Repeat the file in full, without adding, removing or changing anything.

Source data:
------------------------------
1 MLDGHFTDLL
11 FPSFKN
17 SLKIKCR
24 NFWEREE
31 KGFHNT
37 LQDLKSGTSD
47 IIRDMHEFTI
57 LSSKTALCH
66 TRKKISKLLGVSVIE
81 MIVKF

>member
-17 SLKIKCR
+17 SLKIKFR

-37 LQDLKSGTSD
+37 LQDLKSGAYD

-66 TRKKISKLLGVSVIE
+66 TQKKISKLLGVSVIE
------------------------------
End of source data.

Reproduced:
1 MLDGHFTDLL
11 FPSFKN
17 SLKIKCR
24 NFWEREE
31 KGFHNT
37 LQDLKSGTSD
47 IIRDMHEFTI
57 LSSKTALCH
66 TRKKISKLLGVSVIE
81 MIVKF

>member
-17 SLKIKCR
+17 SLKIKFR

-37 LQDLKSGTSD
+37 LQDLKSGAYD

-66 TRKKISKLLGVSVIE
+66 TQKKISKLLGVSVIE